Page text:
Located near to the famous Puerto Banús marina, La Sala is the only restaurant in Marbella that offers live music from renowned musicians, singers and DJs seven days a week and all day on Sundays. The restaurant is a convenient meeting place for those heading out to Puerto Banus complex, but also a first class venue in its own right with reasonable prices. It has several different menus throughout the day and night including a set menu and kids’ menu. There’s an outside seating area on the terrace and sophisticated indoor dining area. Perfect pre-bar before heading to La Sala Aqwa Mist, the club located in the same building.
The Beach House:
With beautifully prepared meals from market fresh ingredients, service with an unconditional level of care, cocktails at the cutting edge of mixology and a constantly evolving wine list, The Beach House is a great place to enjoy an exceptional meal.
Fine dining? Sunset cocktails? Luxury beach beds? Awesome live performances? They have it all and more.
This restaurant is located right on the beach in Marbella and is very popular. It is therefore ideal to book in advance.
The Harbour Bar & Restaurant Marbella is an elegant and friendly restaurant located on the first floor of the Real Club Maritimo, open to the public 7 days a week, in the marina of Marbella, with stunning views and a fresh vibrant atmosphere. At the restaurant you can enjoy delicious food inspired by travellers from around the world, from sunrise to sunset.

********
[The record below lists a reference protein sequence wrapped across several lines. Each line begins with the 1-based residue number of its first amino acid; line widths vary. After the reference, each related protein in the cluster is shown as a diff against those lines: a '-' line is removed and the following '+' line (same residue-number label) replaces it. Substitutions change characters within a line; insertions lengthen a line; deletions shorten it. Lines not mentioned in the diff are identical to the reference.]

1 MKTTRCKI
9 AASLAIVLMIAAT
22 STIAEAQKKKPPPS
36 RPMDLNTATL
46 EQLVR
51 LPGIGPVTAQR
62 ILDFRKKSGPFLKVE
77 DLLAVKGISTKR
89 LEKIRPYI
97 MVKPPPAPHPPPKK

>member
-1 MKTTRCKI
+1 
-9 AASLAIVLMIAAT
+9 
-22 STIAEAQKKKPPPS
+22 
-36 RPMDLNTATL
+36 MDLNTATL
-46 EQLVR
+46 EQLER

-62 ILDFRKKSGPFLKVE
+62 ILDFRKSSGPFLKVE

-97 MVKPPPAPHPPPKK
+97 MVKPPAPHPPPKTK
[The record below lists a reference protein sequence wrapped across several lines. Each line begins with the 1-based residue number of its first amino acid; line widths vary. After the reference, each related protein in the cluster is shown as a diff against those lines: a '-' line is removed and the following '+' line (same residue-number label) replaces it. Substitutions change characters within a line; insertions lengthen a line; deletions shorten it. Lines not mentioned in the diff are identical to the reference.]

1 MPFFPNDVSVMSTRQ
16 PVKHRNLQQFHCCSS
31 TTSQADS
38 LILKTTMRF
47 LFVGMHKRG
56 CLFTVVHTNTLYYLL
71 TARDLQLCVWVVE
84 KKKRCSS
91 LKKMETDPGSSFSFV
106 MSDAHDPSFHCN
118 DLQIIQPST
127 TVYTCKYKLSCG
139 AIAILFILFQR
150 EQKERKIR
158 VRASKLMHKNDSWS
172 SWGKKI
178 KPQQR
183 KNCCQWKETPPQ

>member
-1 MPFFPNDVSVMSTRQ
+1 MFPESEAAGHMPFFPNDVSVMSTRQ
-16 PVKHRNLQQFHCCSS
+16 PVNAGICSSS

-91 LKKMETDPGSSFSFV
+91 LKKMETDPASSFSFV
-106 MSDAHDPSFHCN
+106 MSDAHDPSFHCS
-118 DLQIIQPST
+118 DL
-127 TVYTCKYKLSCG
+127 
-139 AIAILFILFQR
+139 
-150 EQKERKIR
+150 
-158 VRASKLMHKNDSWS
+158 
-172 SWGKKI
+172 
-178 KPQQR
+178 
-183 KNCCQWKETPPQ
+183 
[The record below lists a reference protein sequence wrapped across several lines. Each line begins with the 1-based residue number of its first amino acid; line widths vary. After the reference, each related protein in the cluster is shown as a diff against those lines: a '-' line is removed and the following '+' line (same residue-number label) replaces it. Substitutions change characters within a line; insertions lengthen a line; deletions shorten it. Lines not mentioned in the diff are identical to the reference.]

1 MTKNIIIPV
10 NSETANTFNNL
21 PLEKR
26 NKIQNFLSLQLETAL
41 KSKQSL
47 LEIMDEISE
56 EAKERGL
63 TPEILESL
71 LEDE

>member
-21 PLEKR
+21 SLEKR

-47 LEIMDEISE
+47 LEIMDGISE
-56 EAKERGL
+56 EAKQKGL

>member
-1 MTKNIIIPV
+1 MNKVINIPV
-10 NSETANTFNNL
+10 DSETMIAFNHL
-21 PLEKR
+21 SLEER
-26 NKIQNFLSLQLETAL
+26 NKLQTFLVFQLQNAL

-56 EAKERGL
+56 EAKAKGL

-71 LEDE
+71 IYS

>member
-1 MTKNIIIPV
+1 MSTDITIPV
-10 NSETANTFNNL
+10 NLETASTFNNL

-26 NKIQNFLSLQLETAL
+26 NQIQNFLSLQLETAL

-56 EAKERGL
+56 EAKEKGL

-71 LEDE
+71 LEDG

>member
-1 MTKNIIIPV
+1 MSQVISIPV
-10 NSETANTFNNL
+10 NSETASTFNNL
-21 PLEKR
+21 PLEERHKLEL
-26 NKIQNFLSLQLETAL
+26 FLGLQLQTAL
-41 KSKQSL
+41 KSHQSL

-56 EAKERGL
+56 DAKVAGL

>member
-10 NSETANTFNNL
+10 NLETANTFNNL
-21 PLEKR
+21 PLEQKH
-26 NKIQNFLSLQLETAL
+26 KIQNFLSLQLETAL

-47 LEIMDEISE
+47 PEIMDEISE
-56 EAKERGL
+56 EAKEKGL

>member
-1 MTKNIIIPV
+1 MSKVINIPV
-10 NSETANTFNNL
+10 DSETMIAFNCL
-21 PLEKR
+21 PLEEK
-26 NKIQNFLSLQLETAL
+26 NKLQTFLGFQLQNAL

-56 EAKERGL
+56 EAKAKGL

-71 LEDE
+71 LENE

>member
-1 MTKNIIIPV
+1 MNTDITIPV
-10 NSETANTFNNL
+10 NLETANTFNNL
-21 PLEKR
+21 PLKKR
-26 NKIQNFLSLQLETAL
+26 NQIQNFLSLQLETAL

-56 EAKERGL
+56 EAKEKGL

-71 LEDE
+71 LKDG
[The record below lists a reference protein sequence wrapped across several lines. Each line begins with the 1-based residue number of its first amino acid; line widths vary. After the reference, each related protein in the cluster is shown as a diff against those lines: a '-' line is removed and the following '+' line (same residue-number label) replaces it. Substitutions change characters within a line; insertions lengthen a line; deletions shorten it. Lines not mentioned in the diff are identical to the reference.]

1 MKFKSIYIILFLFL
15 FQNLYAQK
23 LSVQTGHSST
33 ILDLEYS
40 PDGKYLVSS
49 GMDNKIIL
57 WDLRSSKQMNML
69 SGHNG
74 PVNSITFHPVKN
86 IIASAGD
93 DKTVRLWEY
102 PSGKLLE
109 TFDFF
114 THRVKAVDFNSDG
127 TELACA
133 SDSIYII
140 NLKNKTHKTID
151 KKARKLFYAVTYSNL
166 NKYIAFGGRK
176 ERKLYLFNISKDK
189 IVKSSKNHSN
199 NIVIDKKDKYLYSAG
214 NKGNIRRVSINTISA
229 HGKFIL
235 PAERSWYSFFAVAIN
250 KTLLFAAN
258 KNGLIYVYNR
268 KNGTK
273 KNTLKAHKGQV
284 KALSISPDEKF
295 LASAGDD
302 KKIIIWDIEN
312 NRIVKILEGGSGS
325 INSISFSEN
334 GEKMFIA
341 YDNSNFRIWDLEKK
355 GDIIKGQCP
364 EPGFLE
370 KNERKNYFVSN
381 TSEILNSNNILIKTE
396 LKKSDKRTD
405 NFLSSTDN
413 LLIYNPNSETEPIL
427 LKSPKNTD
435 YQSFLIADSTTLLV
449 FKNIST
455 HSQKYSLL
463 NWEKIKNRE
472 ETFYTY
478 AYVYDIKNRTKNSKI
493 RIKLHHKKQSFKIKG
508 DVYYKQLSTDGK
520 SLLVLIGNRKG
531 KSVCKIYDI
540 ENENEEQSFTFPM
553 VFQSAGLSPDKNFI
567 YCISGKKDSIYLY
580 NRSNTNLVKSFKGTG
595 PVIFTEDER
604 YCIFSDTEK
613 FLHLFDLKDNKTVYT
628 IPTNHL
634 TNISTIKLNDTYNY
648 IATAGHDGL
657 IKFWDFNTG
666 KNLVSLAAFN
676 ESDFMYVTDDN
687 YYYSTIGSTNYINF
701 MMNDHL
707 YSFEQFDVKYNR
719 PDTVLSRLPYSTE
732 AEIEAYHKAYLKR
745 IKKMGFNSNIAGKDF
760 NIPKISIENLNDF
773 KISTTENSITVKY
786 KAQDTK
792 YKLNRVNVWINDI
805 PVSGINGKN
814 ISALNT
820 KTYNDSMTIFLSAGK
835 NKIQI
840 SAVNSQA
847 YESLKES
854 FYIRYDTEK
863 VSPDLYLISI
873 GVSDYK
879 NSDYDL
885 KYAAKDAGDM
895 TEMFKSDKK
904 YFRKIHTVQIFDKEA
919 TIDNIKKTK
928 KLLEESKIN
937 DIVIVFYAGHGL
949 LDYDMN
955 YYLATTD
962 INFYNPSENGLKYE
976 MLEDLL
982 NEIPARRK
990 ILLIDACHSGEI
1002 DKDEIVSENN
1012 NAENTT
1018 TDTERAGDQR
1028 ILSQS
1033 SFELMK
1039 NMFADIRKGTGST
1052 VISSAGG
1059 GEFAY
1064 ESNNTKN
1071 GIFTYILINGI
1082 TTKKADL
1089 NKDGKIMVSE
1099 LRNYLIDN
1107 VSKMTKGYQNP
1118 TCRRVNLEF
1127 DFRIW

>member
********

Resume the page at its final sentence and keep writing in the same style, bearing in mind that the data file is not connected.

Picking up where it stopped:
It is possible to host an anniversary, a wedding or a birthday party here. The professional staff reflects the style and character of the restaurant.
The Property Market:
Marbella reached historic sales peaks in the high-end market in 2021 and this trend has continued into 2022, increasing by the month. In recent years Marbella has undergone a significant transformation. The combination of technological advances and being able to work from home most of the time has gradually helped Marbella evolve into the home for numerous families, mostly from Northern Europe, who have migrated to the Costa del Sol. Marbella has become one of the fastest-growing and most sought-after luxury destinations in Europe, which is set to remain this way for the foreseeable future.